Karzai seeks Pakistani help to fight Taliban

Afghan president says Islamabad's help in combating "extremism and terrorism" can restore stability in region.

    Karzai is on a two-day visit to discuss Pakistan's role in bringing about reconciliation in Afghanistan [EPA]

    Hamid Karzai, the Afghan president, has called on Pakistan to fight the challenges posed by Taliban and other armed groups to ensure peace and stability in the region.

    On a two-day visit to Pakistan, Karzai met the Pakistani Prime Minister Yousuf Raza Gilani on Saturday and discussed a range of issues including the fight against the Taliban.

    He earlier met his Pakistani counterpart, Asif Ali Zardari, in Islamabad.

    "The brotherly role of Pakistan ... together with us in defeating extremism and terrorism and working with us to bring stability in both countries would go a long way," Karzai told reporters after meeting Zardari.

    "As far as Pakistan is concerned, we categorically said that Pakistan wants a peaceful, stable Afghanistan and we are ready to facilitate any Afghan-led, Afghan-owned process of reconciliation and peace," Tehmina Janjua, a Pakistani foreign ministry spokeswoman, said.

    During Karzai's meeting with Gilani, both leaders emphasised on the need to improve partnerships between the two neighbours.

    The Pakistani prime minister talked of special economic and industrial zones in the troubled region between the two countries.

    "We call upon investors and friendly countries to come forward and invest in these and similar other projects. These will be an investment in peace," Gilani said.

    'Mutual distrust'

    Al Jazeera's Kamal Hyder, reporting from Islamabad, said the two countries would have to overcome mutual distrust for improving ties.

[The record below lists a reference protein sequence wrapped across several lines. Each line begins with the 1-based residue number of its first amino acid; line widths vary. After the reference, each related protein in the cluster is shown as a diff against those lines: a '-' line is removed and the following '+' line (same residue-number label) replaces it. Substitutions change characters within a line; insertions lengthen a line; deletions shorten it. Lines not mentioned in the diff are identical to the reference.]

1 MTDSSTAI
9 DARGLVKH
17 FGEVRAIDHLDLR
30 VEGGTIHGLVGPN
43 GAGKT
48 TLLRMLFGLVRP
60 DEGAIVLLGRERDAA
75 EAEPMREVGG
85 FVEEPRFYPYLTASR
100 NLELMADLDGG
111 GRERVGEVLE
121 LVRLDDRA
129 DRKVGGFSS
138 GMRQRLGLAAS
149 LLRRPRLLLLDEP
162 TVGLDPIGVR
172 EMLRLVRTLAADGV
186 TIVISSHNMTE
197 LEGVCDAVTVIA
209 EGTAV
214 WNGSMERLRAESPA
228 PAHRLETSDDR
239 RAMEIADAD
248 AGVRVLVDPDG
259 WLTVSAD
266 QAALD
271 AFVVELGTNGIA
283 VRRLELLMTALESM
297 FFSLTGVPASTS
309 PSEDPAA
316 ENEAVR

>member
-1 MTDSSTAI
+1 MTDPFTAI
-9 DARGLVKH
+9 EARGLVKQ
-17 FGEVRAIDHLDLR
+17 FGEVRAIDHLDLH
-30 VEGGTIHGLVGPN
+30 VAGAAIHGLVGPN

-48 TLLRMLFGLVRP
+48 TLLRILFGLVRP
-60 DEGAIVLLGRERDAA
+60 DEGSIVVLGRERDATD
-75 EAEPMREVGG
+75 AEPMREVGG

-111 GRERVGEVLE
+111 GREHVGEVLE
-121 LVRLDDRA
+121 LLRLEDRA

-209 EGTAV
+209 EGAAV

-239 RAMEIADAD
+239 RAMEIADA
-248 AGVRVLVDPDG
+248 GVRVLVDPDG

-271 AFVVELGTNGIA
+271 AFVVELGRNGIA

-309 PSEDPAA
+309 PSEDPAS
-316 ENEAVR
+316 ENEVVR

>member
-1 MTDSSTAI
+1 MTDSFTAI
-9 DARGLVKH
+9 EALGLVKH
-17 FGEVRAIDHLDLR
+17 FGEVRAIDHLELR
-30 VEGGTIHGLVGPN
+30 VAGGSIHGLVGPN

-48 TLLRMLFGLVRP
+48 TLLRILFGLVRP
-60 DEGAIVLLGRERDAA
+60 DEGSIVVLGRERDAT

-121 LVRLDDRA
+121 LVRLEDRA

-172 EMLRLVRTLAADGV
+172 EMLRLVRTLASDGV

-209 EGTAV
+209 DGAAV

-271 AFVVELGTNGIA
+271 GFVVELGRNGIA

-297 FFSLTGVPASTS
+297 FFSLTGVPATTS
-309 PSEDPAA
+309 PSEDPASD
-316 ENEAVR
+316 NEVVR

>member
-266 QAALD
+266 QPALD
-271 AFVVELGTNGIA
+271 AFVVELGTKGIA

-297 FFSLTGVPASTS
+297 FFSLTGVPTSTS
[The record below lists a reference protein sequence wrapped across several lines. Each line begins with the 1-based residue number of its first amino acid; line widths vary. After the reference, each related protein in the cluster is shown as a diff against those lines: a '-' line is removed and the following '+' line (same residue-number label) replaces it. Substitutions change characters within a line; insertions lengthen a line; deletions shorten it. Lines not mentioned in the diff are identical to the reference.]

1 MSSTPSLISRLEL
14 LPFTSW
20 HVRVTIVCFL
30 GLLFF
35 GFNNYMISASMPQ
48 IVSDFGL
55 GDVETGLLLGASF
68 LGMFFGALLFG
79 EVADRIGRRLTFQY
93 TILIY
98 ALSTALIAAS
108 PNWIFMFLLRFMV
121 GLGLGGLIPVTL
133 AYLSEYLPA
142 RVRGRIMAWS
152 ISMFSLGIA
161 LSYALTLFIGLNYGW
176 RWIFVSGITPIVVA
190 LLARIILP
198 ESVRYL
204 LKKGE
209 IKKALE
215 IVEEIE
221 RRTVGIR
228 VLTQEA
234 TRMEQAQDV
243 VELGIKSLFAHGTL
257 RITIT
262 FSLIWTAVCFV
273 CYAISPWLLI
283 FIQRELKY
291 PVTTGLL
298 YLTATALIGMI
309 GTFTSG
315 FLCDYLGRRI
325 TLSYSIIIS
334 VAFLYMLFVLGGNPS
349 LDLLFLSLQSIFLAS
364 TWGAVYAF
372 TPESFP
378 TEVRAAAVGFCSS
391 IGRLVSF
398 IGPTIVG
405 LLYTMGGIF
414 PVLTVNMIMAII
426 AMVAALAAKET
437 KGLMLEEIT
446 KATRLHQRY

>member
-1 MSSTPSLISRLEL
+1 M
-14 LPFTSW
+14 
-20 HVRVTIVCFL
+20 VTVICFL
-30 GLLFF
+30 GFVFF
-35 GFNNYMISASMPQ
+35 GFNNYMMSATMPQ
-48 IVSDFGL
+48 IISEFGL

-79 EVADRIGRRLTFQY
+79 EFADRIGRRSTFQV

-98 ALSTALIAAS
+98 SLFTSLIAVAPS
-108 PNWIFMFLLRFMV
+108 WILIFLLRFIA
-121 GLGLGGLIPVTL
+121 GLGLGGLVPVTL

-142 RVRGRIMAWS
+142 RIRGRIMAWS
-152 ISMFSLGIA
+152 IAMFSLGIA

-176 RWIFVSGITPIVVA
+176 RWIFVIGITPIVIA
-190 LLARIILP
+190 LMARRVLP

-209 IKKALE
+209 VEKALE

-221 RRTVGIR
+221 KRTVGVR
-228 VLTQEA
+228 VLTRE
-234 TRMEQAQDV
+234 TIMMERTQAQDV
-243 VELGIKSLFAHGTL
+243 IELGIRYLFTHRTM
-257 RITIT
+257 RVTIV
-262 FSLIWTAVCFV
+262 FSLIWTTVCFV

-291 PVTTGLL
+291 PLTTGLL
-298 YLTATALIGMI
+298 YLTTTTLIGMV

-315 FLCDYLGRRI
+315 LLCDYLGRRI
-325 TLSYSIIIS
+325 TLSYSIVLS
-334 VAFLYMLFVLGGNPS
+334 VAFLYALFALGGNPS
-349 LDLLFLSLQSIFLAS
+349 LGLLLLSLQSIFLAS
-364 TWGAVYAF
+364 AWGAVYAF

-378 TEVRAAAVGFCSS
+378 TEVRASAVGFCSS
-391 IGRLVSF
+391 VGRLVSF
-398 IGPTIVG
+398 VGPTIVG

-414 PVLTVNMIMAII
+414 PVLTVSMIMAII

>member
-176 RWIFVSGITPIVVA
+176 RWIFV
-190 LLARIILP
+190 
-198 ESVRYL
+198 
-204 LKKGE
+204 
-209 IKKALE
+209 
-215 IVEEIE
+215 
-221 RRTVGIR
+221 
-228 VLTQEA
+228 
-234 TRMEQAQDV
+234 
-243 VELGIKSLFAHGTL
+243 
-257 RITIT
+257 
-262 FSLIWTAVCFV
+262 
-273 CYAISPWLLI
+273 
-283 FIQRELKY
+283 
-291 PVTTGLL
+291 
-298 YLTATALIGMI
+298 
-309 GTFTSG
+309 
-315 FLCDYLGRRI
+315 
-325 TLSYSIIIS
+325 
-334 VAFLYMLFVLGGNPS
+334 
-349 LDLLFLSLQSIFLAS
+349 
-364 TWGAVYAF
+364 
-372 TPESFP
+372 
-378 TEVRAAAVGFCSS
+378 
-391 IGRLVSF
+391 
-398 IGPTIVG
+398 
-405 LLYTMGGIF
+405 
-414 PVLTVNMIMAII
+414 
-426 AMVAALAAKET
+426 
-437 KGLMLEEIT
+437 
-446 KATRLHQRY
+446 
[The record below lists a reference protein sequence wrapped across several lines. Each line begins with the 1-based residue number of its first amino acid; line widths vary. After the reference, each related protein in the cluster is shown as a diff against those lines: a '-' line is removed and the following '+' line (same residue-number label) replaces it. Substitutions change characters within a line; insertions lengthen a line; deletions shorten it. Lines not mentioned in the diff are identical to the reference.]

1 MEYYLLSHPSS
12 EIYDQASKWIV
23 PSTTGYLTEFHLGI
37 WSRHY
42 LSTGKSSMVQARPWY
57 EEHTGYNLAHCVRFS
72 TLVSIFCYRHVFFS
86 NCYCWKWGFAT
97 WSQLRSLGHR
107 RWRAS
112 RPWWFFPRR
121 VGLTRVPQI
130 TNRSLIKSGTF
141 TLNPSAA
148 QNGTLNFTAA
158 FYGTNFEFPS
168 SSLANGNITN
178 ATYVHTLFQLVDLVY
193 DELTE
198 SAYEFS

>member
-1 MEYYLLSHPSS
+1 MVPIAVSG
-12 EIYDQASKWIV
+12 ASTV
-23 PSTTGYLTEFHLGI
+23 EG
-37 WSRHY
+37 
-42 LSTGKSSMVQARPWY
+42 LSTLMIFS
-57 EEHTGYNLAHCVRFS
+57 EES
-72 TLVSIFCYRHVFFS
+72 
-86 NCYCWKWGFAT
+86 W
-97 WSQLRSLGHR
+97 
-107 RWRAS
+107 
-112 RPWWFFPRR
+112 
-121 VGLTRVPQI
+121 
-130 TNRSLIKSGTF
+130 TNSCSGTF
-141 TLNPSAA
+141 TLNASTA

"There is a lot to talk about, on the surface it's pleasantry but behind the scene, there is a lot of hard talking."

    "Recently Pakistani security services blamed the Afghan side for letting the Pakistani Taliban regroup, who have been blamed for conducting attacks inside Pakistan from Afghan territory," he said.

    Both Afghanistan and the United States also accuse Pakistan of not doing enough to prevent gunmen from crossing the border to attack American-led NATO troops and Afghan security forces.

    Pakistan says it is already stretched fighting its own home-grown Taliban fighters.

    Analysts say it is reluctant because it sees some pro-Taliban groups like the Haqqani network as a counterweight to growing Indian influence in Afghanistan.

    Pakistan's 'double game'

    Islamabad, which denies providing behind-the-scene support to the armed groups, had to face embarrassment after the US special forces killed al-Qaeda leader Osama bin Laden just about 60km from the country’s capital on May 2.

    Pakistan, which backed the Taliban government that ruled Afghanistan during the late 1990s, is seen as a crucial player in any attempts to stabilise its western neighbour.

    Its intelligence services, particularly the Inter-Services Intelligence [ISI], is still believed to have close links with many of the fighter groups they funded and supported during the war against the Soviet Union.

    The South Asian country has often been accused of playing a "double game" but it is seen as an important ally to the US and other NATO members as they seek to bring the Taliban to the negotiating table.

    Recent months have seen a spike in violence since Taliban announced its 'spring offensive' against the international forces as well as Afghan government officials and installations.

    The United Nations Assistance Mission in Afghanistan said on Saturday that 368 civilians had been killed in May, making it the deadliest month for Afghan civilians since at least 2007.

    "More civilians were killed in May than in any other month since 2007 when UNAMA began documenting civilian casualties," Georgette Gagnon, director of human rights for UNAMA, said.

    SOURCE: Al Jazeera and agencies


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